Increased levels of inflammatory markers in the lumen of CF small intestine were revealed by endoscopic lavage34. Another endoscopic study presented normal morphology of the CF duodenum but the biopsied tissue showed increased levels of several inflammatory markers35. Werlin et al.36, using video-equipped capsule endoscopy, showed morphological aberrations which included erythema, ulcerations, edema and mucosal breaks in the ileum and jejunum in >60% of CF patients with significant increases of fecal calprotectin (a neutrophil secretory product) as is expected in intestinal inflammation27. Ikpa et al.28 demonstrated in the ileum of CFTR null mice that gut inflammation was associated with a marked overall reduction in the activity of type II ligand-dependent nuclear receptors, which was proposed to strongly affect fatty acid, sterol, bile acid and xenobiotic metabolism and transport. Moreover, in addition to these marked effects on lipid handling, Ikpa et al.28 noted that CF was associated with reduced expression of genes involved in the absorption of other nutrients. Also, most of the observed changes in gene expression in the ileal sections were corrected by antibiotic treatment. Thus suggesting that dysbiosis markedly affects enterocyte maturation in CF27. Escherichia coli is a bacterium whose chief source of nutrients has been found to be mucus-associated sugars in healthy GI tract and the proliferation of mucus-metabolizing E.coli populations could, therefore, be favoured by accumulated mucus27,37. Martinez-Medina et al.38 and Hoffman et al.27 amidst other studies by other researchers have shown that inflammation, as a result of changes in the CF intestinal lumen, increases the colonization of the gut mucosa by E. coli and further promote inflammation. Based on scientific evidences, Hoffman et al.27 have deduced that early determination of E. coli dysbiosis could indicate severe GI disease, resultant poor growth and associated CF clinical observations. When the disease has advanced, regardless of the mechanism, the presence of high fecal E. coli could be contributory to inflammation in the GI, affect lipid metabolism and absorption, malnutrition and exacerbate the disease condition (i.e. CF GI disease)39,40.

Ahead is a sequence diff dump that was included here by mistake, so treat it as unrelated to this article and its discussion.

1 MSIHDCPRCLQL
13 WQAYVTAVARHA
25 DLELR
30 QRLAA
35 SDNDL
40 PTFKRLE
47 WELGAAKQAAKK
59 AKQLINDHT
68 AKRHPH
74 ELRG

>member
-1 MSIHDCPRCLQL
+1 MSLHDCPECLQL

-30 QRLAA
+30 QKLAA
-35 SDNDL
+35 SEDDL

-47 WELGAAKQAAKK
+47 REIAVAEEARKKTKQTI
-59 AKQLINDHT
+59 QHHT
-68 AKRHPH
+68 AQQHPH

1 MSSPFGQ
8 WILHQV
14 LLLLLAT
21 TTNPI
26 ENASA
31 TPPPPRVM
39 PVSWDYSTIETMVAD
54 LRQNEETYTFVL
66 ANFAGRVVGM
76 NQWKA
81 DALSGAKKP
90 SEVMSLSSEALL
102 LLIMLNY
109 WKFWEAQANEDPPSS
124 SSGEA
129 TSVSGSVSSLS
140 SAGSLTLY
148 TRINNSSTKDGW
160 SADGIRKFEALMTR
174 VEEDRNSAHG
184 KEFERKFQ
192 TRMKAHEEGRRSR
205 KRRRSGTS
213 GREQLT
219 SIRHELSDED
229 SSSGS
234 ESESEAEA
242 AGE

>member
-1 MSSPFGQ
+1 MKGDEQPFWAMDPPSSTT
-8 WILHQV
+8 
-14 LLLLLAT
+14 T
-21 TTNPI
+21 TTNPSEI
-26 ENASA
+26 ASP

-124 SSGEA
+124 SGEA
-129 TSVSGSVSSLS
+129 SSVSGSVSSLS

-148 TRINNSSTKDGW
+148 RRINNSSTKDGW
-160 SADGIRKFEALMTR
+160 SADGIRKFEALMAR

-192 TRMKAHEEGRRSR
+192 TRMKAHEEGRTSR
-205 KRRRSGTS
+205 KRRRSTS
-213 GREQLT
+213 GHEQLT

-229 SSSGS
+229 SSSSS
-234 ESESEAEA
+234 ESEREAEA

b) CF and celiac disease
CF can result in the development of celiac disease (CD) as a result of pancreatic insufficiency leading to impaired protein digestion which normally degrades the gliadin antigen2. Wheat gliadin and prolamine protein present in grains elicit the immune response that occurs in CD, which is a destructive autoimmune disease of the small intestinal mucosa that precipitates malnutrition and is prevalent in CF41,42. Therefore, removal of wheat-derived products from the diet can help the disease condition. Small intestinal biopsy and histological diagnosis, which is based on observing villus atrophy and elevated intraepithelial lymphocytes, are the most reliable methods of detection2. Also, inflammatory bowel disease (IBD) can also ensue as a result of CF and the diagnosis is similar to that of celiac disease19.
c) CF and Crohn’s disease
A 12.5-fold increased prevalence of Crohn’s disease has been reported in CF patients compared to the general population. This is because genetic and environmental factors which include exposure to bacterial antigens or pathogenic bacteria and immunological interactions with gut microflora are present in CF patients43. However, since serum biomarkers for inflammatory bowel disease may be falsely negative or positive in CF patients (i.e they lack sensitivity and specificity), cases need to be confirmed with combination of these biomarkers and especially biopsy44,45. Rectal biopsy has been shown to be very effective in clarifying CF cases and there are two methods; intestinal current measurement and intestinal organoids. Therefore it is preferred because rectal tissue can be collected safely and painlessly17.
Generally, the intestinal inflammation markers found enhanced in CF patients are cytokines (IL-8, IL-1β), cellular constituents (neutrophil elastase, eosinophil cationic protein), plasma proteins (IgG, albumin, alpha-1-antitrypsin IgG) in whole–gut lavage samples, and elevated calprotectin in fecal samples17.